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Woman credits 5-year-old granddaughter's quick thinking for saving her life

(Steve Breinholt, KSL TV)

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Estimated read time: 2-3 minutes

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AMERICAN FORK — A woman is praising her granddaughter's quick actions, saying they likely saved her life.

Wendy Prescott said her 5-year-old granddaughter, Ruthie, knew exactly what to do when she collapsed Sunday morning.

Prescott, a diabetic, said she was having health issues in the weeks leading up to the incident.

"I get these random fevers and lately, just the last few weeks, I've been having these spells," she said. "We don't know for sure what it is. I just kind of collapsed."

At around 10:50 a.m. Sunday, Ruthie got in contact with emergency dispatchers and explained the frightening situation.

Dispatcher: 911. What is the address of your emergency?

Ruthie: My grandma.

Dispatcher: OK, do you know what your address is?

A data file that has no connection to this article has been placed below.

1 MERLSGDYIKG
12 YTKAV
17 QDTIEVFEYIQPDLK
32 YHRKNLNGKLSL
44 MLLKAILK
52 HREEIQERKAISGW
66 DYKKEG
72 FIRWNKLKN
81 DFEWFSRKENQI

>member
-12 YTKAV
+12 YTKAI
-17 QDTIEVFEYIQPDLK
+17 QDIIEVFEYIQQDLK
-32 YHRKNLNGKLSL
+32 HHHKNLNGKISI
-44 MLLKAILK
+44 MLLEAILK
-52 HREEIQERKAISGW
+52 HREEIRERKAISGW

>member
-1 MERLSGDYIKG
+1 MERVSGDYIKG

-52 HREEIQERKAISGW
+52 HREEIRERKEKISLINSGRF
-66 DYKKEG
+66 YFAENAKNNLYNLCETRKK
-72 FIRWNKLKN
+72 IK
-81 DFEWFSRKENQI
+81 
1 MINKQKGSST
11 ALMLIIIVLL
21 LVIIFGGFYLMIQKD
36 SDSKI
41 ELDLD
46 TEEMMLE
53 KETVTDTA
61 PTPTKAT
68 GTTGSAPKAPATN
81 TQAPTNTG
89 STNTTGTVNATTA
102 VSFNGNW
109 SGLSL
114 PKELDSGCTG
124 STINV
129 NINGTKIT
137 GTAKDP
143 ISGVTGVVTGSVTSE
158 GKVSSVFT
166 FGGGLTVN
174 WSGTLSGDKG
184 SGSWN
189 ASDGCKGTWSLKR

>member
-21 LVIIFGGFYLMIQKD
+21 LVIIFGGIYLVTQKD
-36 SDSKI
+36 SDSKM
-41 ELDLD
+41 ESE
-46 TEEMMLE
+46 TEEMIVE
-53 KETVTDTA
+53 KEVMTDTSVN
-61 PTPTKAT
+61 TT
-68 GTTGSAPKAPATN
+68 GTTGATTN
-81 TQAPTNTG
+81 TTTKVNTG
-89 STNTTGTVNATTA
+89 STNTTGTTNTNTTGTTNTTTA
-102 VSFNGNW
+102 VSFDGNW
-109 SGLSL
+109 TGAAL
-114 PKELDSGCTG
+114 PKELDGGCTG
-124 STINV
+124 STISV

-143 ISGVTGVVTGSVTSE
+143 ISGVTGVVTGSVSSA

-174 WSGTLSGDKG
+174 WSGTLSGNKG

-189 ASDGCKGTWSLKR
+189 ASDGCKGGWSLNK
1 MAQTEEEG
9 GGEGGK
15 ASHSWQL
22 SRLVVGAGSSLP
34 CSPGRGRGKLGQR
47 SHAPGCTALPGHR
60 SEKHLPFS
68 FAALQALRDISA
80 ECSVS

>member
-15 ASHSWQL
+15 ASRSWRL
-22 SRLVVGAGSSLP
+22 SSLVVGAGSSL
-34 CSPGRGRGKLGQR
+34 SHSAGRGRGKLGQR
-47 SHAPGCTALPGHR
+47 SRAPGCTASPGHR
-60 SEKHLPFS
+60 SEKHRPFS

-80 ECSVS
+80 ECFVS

Dispatcher: I have some people coming over. What's happening?

Ruthie: My grandma got knocked out, and I don't know how. And her sugar is right where it needs to be but she … she's acting like she is sick.

Dispatcher: She's acting like she's sick? Is there anyone else home with you?

Ruthie: No.

Dispatcher: OK, just don't hang up, OK? We have help coming. Is she right there with you? Are you right next to her?

Ruthie: Yeah.

Dispatcher: OK, is she breathing?

Ruthie: Yeah.

Prescott had taught Ruthie to dial 911 if that ever happened, to unlock the front door, and to put her service dog in its crate so that paramedics could do what they needed to do when they arrived.

Prescott was impressed to learn her granddaughter did all three things that day.

"She called 911 and knew exactly what to say," Prescott said. "She rattled off our address and stayed on the phone until paramedics arrived. She wasn't all freaked out like you would think. She was just like, 'Come on in, this is where everything's at' to the paramedics."

Prescott was taken to the hospital but doctors still don't know what caused her to collapse. She hopes others can learn from her experience and teach their children what to do in an emergency.

"Don't underestimate these kids," she said. "They are so smart, and, if you tell them what to do if an emergency comes up, they can do it."


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